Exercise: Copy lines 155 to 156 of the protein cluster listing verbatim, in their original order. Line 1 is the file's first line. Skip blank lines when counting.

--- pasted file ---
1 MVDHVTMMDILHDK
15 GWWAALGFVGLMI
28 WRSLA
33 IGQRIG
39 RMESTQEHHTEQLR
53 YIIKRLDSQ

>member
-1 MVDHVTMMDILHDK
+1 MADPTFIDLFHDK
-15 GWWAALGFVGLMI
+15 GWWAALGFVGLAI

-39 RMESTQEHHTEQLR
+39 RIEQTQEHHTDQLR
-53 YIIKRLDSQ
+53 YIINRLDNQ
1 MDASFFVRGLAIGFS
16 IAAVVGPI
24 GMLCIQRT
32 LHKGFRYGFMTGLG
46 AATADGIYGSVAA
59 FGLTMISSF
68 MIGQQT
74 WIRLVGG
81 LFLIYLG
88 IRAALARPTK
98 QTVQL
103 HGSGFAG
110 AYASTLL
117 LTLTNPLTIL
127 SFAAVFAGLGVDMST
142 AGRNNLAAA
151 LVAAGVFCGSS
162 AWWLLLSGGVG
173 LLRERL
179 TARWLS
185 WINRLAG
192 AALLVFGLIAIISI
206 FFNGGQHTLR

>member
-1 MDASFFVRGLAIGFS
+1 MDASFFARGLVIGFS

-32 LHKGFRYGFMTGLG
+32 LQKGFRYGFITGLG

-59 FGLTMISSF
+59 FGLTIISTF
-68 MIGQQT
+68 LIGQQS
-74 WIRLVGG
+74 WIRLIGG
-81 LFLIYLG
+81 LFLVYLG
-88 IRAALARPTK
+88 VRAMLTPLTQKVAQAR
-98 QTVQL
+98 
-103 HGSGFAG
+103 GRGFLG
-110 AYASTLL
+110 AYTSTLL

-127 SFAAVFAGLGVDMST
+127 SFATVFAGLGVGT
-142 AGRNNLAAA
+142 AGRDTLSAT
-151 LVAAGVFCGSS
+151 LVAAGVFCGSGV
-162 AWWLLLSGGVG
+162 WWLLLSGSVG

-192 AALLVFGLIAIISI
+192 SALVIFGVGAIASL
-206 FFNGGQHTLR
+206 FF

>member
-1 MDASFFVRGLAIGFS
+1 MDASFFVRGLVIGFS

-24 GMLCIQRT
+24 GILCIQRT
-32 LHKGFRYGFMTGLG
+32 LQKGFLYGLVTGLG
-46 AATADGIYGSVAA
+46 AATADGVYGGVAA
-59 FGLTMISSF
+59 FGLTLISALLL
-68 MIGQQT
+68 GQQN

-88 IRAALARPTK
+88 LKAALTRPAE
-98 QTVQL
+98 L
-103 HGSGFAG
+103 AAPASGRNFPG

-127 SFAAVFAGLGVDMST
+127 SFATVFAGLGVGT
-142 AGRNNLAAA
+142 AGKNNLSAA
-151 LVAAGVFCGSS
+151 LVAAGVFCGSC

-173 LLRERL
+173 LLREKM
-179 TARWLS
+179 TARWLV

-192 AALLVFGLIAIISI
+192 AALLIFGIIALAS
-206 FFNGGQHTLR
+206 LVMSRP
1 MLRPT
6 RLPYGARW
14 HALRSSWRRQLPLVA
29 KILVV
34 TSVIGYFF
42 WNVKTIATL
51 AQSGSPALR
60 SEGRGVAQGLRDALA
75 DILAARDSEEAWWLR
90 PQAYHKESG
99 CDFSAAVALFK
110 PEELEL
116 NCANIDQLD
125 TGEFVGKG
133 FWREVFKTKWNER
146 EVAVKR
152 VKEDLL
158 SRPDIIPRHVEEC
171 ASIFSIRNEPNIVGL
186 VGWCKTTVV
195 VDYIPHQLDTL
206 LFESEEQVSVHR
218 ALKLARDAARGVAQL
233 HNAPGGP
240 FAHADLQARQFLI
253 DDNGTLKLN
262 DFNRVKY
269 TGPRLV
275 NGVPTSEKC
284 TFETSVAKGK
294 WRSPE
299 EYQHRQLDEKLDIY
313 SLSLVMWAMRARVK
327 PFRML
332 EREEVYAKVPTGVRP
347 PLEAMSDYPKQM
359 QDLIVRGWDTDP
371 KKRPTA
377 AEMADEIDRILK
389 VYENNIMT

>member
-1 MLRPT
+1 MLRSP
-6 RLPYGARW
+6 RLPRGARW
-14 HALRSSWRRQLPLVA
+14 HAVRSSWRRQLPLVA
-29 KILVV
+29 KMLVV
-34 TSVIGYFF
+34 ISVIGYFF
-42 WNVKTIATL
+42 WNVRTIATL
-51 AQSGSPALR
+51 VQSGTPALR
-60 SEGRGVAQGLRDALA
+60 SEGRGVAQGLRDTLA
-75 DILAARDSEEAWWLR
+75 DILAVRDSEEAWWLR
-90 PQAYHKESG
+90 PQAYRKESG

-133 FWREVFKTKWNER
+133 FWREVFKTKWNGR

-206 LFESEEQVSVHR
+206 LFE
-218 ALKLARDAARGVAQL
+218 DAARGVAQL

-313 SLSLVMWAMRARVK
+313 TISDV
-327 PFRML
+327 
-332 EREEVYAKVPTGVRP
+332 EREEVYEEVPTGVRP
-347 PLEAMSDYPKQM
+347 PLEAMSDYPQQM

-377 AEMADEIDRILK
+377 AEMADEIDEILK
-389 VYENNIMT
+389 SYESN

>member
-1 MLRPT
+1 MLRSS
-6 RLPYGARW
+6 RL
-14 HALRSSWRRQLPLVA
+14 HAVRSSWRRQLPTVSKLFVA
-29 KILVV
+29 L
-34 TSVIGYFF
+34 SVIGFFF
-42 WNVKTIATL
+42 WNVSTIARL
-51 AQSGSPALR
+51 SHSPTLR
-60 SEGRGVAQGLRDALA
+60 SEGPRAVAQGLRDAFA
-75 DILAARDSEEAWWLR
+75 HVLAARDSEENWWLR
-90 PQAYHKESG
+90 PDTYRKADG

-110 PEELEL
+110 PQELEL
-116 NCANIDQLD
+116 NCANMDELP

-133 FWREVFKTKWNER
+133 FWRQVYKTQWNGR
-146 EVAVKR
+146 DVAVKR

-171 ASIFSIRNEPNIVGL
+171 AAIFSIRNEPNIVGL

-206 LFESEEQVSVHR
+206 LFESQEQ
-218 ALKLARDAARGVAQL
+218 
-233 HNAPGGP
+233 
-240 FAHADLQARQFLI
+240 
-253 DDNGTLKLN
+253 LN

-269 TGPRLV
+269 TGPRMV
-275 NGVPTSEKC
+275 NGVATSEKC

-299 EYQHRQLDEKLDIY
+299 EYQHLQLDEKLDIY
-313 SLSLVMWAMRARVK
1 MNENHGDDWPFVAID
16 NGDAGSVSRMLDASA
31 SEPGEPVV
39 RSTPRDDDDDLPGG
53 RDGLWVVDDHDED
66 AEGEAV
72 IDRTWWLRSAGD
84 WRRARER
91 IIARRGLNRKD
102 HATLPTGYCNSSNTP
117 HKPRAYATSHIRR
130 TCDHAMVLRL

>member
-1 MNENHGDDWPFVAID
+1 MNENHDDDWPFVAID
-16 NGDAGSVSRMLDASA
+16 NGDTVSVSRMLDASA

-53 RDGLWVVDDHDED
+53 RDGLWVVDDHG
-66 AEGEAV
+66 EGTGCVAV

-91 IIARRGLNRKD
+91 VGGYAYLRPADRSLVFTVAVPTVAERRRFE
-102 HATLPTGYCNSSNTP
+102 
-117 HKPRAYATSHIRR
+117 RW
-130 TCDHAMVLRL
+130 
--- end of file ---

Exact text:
+34 ISVIGYFF
-42 WNVKTIATL